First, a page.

Brenden’s Video–Charity and Justice

I just watched a most inspiring video. It is a video of Brenden Foster, an 11 year old boy who is dying of leukemia. Brendan knew he had two weeks to live. On his way back to the hospital after a treatment, he saw homeless people huddled in a place. He knew he had to do something to help them. “I have to give them something.” Too weak to do anything himself, he enlisted the aid of others. Soon food drives for the homeless flourished in Seattle and then across the country. What a wonderful legacy this 11 year old has left. Watch this inspiring video as another child teaches us
This led me to reflect on the issue of charity and justice. Charity is relieving the suffering of others by giving them what they need—food, clothing, shelter, education, health care. Many, many people perform great works of charity. They contribute their money, time and other resources to alleviate the misery of others. This is necessary and commendable work.
However, what we do to eliminate and alleviate human suffering must go beyond charity. Dom Camera Helder once said, “If I feed people, they call me a saint. If I ask why the poor hungry, they call me a communist.” He is speaking to the justice dimension. Justice goes beyond charity. It’s easy to donate some money at the donation table and walk out of the church and think that you have solved the problem. You have not solved the problem. Justice requires us to look at social and political structures and to see how these structures are oppressing people. These structures set up situations that keep people in poverty. Many third world countries are spending their entire capital repaying loans from international organizations like the IMF. We have been converting corn to ethanol so we can have cheap gasoline while millions starve to death. Asking what structures are exploiting people and then asking how we can change so structures is what justice is all about.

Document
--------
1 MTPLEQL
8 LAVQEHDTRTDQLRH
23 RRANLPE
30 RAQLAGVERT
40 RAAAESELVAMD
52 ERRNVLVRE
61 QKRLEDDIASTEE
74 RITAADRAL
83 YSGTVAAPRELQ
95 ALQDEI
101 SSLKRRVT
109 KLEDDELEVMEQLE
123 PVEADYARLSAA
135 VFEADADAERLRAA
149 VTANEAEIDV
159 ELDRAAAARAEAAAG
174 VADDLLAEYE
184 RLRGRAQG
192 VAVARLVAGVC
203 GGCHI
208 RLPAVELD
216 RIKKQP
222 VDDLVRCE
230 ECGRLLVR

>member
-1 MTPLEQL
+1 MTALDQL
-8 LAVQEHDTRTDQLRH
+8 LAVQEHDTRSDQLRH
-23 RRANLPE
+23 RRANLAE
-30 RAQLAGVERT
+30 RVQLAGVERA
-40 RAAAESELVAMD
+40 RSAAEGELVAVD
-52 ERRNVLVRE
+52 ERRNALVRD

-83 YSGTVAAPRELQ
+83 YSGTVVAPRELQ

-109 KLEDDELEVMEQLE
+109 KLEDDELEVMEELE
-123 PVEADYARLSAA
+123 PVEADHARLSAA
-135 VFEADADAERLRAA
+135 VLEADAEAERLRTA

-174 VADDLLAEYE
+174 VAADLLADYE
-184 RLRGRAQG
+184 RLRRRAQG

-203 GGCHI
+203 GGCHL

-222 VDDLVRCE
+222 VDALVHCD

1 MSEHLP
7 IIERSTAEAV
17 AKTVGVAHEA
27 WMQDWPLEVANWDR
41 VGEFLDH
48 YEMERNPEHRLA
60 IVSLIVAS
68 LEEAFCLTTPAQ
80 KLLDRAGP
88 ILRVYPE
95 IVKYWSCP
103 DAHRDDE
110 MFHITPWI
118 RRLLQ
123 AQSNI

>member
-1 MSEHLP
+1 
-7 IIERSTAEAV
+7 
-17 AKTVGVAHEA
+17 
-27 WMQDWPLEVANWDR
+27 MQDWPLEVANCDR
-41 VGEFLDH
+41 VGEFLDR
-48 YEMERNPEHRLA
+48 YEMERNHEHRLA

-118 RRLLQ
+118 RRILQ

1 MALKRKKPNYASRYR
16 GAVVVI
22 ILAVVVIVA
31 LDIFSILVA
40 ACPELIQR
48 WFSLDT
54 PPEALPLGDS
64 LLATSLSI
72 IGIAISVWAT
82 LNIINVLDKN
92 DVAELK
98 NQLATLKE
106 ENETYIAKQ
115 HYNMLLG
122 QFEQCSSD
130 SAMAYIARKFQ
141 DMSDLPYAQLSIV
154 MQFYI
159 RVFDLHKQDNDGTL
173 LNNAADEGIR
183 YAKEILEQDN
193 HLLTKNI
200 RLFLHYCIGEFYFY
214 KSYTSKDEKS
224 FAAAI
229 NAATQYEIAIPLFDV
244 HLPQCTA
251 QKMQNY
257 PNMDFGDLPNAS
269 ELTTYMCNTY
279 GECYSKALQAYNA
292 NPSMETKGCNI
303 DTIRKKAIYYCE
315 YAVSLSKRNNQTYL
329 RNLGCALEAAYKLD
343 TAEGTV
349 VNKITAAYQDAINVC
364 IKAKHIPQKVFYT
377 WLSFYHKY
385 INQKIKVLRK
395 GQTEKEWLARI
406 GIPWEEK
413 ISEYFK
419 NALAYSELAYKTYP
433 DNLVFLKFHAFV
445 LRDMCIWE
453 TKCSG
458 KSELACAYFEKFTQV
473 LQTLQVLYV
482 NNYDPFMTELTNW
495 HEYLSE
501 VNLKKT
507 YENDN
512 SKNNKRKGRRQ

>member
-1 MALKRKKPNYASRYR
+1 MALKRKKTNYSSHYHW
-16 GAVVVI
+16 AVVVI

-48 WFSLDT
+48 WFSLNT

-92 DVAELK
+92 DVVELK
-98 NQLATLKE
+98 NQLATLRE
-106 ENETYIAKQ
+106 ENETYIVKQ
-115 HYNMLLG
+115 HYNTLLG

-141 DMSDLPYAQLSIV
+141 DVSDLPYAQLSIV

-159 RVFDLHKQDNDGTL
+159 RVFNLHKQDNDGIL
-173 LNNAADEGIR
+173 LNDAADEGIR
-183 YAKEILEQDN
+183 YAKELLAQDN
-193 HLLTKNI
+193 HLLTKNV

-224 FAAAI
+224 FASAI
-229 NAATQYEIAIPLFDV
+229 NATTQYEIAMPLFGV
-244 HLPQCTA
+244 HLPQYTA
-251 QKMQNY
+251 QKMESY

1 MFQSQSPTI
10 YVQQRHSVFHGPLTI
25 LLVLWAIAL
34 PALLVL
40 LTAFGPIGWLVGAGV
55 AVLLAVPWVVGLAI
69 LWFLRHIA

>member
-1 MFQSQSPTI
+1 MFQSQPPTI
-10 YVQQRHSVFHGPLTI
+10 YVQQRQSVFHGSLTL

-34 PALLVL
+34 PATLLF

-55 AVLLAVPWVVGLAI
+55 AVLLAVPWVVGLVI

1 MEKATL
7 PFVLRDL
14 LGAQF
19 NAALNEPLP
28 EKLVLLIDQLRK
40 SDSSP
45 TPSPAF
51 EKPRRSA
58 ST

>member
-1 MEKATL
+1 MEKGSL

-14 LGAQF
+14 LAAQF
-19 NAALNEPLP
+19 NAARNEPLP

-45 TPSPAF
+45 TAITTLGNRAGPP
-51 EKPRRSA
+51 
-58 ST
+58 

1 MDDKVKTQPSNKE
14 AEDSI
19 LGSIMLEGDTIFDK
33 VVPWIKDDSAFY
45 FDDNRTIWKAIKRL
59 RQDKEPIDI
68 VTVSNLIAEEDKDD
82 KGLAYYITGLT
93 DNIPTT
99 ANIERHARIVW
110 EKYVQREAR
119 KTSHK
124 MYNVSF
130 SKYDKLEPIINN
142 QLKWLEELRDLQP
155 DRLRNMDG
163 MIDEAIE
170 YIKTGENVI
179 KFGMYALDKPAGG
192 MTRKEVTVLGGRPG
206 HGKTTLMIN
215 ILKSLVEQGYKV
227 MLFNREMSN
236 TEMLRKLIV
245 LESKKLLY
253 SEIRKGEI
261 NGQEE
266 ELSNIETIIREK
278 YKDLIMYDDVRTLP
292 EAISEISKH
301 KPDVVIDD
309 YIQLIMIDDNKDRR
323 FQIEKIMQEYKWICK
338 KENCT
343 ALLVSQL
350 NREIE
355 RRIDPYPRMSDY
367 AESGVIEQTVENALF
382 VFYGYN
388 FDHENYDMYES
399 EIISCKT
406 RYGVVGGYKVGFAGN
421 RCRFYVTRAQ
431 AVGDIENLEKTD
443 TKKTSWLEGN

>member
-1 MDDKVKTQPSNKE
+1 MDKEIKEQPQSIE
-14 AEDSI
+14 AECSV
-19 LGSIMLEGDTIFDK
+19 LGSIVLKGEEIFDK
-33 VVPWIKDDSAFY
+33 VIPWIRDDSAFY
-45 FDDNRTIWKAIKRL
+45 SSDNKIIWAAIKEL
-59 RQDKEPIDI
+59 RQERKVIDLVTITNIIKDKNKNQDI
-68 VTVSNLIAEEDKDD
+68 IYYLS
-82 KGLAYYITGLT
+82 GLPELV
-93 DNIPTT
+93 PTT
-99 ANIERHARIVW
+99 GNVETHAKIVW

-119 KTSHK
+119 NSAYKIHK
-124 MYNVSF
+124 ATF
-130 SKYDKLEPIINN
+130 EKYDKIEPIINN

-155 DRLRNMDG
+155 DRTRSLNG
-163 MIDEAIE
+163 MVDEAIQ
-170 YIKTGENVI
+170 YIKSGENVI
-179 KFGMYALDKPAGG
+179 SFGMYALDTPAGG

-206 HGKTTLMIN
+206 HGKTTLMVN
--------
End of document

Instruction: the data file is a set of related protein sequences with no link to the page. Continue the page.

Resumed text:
Biblically speaking, justice means right relationships. As Christians, we must be asking how we can establish right relationships. We do not have a right relationships when there is a growing gap between the income of the rich and the income of the poor. Last year in America 1% of the people earned 20% of the income. Worldwide billions of people live on less than two dollars a day. These inequities are caused by the way those in power structure things economically, politically, and socially. Justice requires us to examine the structures and to take action to remove the inequities that exist.
As we enter Advent, we need to remember that it is a special time for both charity and justice. Recently, CNN interviewed the president of the Atlanta food bank. In this tough economy, he reported that contributions were up by 10%; however, the reported that at the door food was up 40%. He also added that some people who used to contribute to the food bank were now receiving food from the food bank.
If we drop our coins and the Salvation Army buckets as we enter the stores or make other contributions, let us also ask why we are having to do this. Why in the richest nation on earth do we have 37 million people living in poverty? Why do we have countless children going to bed hungry every night? Why do millions not have access to adequate medical care? Why do millions of children receive substandard educations? These are justice questions. These are questions we must ask if we are to make any permanent changes in the structures which oppressed people.
Our task as Christians is outlined in Matthew 25. Advent and Christmas remind us that God became flesh. They remind us that God came to dwell among us. They remind us that Jesus the only begotten incarnate son lived among us and alleviated human misery and suffering. Today, we are the ears, the eyes, the feet, the hands, and the voice of Jesus. Our task is to alleviate human misery and suffering in the short-term and in the long haul. Therefore, it is incumbent upon us to do charity and justice.

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